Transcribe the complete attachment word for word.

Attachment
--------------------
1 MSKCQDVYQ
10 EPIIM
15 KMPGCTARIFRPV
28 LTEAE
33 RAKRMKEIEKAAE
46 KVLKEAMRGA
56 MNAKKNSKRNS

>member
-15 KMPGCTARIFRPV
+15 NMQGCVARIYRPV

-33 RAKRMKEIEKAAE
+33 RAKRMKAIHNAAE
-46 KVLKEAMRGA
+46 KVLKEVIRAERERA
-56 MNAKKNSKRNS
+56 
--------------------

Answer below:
1 MSKCQDVYQ
10 EPIIM
15 KMPGCTARIFRPV
28 LTEAE
33 RAKRMKEIEKAAE
46 KVLKEAMRGA
56 MNAKKNSKRNS

>member
-15 KMPGCTARIFRPV
+15 NMQGCVARIYRPV

-33 RAKRMKEIEKAAE
+33 RAKRMKAIHNAAE
-46 KVLKEAMRGA
+46 KVLKEVIRAERERA
-56 MNAKKNSKRNS
+56 